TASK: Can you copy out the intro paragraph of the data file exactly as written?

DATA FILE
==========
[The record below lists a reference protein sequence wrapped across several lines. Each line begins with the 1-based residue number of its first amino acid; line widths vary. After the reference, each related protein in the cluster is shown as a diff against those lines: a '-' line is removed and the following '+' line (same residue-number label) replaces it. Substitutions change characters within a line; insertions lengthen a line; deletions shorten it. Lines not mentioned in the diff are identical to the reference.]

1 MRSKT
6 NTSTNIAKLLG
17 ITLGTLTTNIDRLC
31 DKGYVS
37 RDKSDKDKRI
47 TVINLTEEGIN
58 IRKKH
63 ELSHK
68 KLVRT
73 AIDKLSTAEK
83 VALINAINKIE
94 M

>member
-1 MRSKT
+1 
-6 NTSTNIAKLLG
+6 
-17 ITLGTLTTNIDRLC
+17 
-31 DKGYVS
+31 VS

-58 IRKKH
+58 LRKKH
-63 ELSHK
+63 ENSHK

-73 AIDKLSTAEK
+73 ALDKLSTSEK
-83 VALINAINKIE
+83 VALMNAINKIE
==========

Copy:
[The record below lists a reference protein sequence wrapped across several lines. Each line begins with the 1-based residue number of its first amino acid; line widths vary. After the reference, each related protein in the cluster is shown as a diff against those lines: a '-' line is removed and the following '+' line (same residue-number label) replaces it. Substitutions change characters within a line; insertions lengthen a line; deletions shorten it. Lines not mentioned in the diff are identical to the reference.]